Dominicana (Dominican Students of the Province of St. Joseph)
It may well be the case that your parish priest preaches homilies that are—how do we say it gently?—uninspiring. Maybe you’ve come to him to ask a serious question about the faith concerning a teaching or mystery you’ve really struggled with, and he’s failed to offer satisfying answers. Perhaps he lacks charm and charisma, or falls short when it comes to offering the parish visionary leadership. He may well be a little impersonal, excessively shy, obnoxiously gregarious, slavishly bound to rubrics, overly political, or simply unexceptional. These may be the human realities of your priest…and you don’t have to like them.
Catholics often feel guilty if they’re unable to relate personally to their priest. Longing for their parish to incarnate the virtues of The Bells of St. Mary’s, people rightly have high expectations for their priests. Notwithstanding the faults of their beloved clergy, something lingers. For many faithful Catholics it’s hard to write off a priest. For better or worse, his office (his role) makes it difficult to treat him as if he were one more set of footprints stepping into, then out of, a life.
The simple fact is, the relationship of a priest to his people is not like any typical inter-personal relationship of our day. The people of God aren’t—strictly speaking—soldiers in an army, nor is the priest their commander. Parishes aren’t franchises, and the priest isn’t the office manager. Churches aren’t daycare centers, and the priest certainly isn’t a babysitter. So what, then, is the priest? How does he relate to his people?
The priest is a shepherd. Shepherds have a certain authority, like a military officer, but they exercise it differently. Sheep aren’t to be numbered off and subjected to evaluations according to certain performance standards: sheep are to be loved. Critics reject this image, saying it assigns the lay faithful the role of “mindless following,” and admittedly, like all analogies, it limps. However, it’s worth pointing out that being a shepherd isn’t exactly glamorous either. In reality, shepherding entails long, cold nights, exposure to the elements, mud, wandering, and lots of time alone. Our culture’s emphasis on egalitarianism and our deeply ingrained American democratic values can present considerable stumbling blocks to entering into this aspect of an authentic (healthy!) relationship with a priest.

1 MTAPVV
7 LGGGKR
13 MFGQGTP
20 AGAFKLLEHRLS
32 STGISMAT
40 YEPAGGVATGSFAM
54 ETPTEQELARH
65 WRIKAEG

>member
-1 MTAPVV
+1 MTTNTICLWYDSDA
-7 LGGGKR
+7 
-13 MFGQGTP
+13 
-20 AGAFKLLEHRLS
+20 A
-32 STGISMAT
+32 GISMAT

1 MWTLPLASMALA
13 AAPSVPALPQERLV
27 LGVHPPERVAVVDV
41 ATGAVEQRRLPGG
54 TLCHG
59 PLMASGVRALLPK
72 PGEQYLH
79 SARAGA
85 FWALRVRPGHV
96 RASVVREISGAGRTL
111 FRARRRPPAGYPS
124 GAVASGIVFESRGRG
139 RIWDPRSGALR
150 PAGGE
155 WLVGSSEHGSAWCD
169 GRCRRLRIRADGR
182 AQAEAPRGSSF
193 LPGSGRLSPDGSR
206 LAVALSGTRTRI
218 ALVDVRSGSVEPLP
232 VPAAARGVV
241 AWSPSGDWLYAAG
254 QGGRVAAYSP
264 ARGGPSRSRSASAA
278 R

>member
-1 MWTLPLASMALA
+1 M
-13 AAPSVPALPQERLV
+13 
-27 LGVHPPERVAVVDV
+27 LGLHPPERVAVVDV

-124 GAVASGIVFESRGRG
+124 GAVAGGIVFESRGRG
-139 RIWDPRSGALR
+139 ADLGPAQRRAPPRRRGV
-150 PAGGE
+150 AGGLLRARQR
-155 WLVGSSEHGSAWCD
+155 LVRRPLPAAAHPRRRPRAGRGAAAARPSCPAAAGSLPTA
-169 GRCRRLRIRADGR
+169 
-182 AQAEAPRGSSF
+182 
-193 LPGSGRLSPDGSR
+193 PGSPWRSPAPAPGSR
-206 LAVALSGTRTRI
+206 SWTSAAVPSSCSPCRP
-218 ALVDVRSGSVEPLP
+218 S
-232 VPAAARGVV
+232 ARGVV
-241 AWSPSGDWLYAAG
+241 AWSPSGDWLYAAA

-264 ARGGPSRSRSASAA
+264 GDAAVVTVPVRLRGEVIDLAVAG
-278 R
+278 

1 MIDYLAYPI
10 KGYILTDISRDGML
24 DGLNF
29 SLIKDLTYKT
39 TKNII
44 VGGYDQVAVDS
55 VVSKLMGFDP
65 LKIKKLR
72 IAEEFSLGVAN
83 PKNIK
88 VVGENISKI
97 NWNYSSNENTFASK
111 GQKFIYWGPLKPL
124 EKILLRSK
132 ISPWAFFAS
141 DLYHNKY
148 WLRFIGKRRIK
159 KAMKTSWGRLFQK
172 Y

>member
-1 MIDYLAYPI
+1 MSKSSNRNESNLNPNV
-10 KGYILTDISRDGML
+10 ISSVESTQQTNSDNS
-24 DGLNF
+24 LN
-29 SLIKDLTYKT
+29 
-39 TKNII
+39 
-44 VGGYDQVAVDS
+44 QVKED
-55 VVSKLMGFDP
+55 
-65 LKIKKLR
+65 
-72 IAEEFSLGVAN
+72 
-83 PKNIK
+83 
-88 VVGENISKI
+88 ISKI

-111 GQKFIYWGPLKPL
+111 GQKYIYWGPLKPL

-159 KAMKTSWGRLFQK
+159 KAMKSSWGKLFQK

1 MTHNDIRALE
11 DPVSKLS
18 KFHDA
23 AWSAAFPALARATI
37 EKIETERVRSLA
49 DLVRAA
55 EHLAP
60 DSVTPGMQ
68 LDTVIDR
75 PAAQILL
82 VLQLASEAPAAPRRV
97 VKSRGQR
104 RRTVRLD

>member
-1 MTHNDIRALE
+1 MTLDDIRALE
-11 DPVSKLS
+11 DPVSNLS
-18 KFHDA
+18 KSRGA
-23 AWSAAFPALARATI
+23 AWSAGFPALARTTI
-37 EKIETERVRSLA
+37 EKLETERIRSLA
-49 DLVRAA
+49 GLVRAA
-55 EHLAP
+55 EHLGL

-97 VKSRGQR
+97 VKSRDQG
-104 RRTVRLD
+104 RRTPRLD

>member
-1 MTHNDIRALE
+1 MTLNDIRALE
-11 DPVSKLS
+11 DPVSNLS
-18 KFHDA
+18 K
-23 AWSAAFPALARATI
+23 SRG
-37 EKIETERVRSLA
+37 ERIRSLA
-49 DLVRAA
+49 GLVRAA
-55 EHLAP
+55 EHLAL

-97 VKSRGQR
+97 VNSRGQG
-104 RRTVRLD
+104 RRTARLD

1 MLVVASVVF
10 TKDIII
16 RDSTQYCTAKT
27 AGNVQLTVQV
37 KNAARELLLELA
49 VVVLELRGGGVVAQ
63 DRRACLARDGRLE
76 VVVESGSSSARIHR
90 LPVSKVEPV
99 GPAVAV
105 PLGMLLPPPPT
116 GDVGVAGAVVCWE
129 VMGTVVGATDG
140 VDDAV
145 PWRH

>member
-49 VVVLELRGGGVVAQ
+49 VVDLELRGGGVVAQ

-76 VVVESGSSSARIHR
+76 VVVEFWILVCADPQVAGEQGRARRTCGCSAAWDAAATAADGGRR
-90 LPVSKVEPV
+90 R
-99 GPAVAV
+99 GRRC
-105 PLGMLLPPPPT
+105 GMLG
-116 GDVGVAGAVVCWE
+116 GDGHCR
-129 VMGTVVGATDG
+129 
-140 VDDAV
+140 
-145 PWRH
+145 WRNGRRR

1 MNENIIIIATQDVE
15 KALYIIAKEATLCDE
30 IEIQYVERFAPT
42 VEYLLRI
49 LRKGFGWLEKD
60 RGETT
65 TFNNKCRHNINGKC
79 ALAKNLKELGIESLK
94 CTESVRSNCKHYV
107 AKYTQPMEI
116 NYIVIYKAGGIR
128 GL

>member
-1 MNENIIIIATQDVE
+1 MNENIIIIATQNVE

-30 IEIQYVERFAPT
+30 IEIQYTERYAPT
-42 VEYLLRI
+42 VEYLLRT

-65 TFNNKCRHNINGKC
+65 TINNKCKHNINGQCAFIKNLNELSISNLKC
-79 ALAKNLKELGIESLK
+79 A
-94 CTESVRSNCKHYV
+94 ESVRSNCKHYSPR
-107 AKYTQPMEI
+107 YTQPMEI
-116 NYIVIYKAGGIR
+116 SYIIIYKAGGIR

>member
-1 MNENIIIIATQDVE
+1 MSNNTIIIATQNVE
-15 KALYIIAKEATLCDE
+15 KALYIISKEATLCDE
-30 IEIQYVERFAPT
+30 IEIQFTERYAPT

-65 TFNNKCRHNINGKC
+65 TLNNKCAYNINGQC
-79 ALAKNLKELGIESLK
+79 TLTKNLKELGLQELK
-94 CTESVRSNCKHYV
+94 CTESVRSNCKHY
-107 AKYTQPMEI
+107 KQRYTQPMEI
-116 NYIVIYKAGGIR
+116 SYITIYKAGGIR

Priests are physicians. A priest shouldn’t treat parishioners like employees. Far from focusing on stamping time-cards, filling out requisition forms, or accumulating benefits, the priest’s mission is to transform lives. As good doctors help patients to make much-needed lifestyle transitions, priests lead people to a closer relationship with God. Good doctors, and good priests, treat the whole person, communicating information clearly and patiently accompanying souls on their healing journey.
Finally, priests are fathers. Given the rate of disintegration of the natural family, we shouldn’t be surprised to see unresolved family difficulties come to the fore as seekers investigate religion. For others the problem isn’t the family, but the idea that the male priesthood offends the dignity of women. The lens of radical feminism or that of a fragmented family dynamic tragically discolors the image of the father. To cast light and dispel the discoloration, it can be helpful to consider the natural role of the father. At the biological level, fathers beget. They give life; they nurture and protect it. Fundamentally, the principle of bringing people to life invigorates priestly ministry. Fatherhood isn’t at its core about doling out discipline or dealing with dirty diapers—although any father will attest that these are important paternal duties. At its core, fatherhood is meant to strengthen and to animate.
Ultimately, relating to a priest isn’t about emotional satisfaction or some kind of quantifiable affectivity. Our relations with our priests are simply not like the connections we build or the bonds we forge in any other aspect of our life. We don’t have to like every priest we meet. Nevertheless, despite the challenges we may face with the priests we encounter throughout our lives, we should remember the difficulty of the task with which they have been entrusted, as well as that they are made of the same stuff as all human beings. Priests aren’t ordained because they are perfectly qualified or worthy or, in any simply natural way, deserving of the privilege of ministry; they are ordained because God has chosen to care for His people by means of frail human beings. And whether we like them or not, their frailty is a welcome reminder that God’s ways are not our ways, nor are His thoughts our thoughts (Isa 55:8). The One who redeemed the world by the foolishness of the cross continues to draw a people to himself through faulty instruments – instruments like you and me.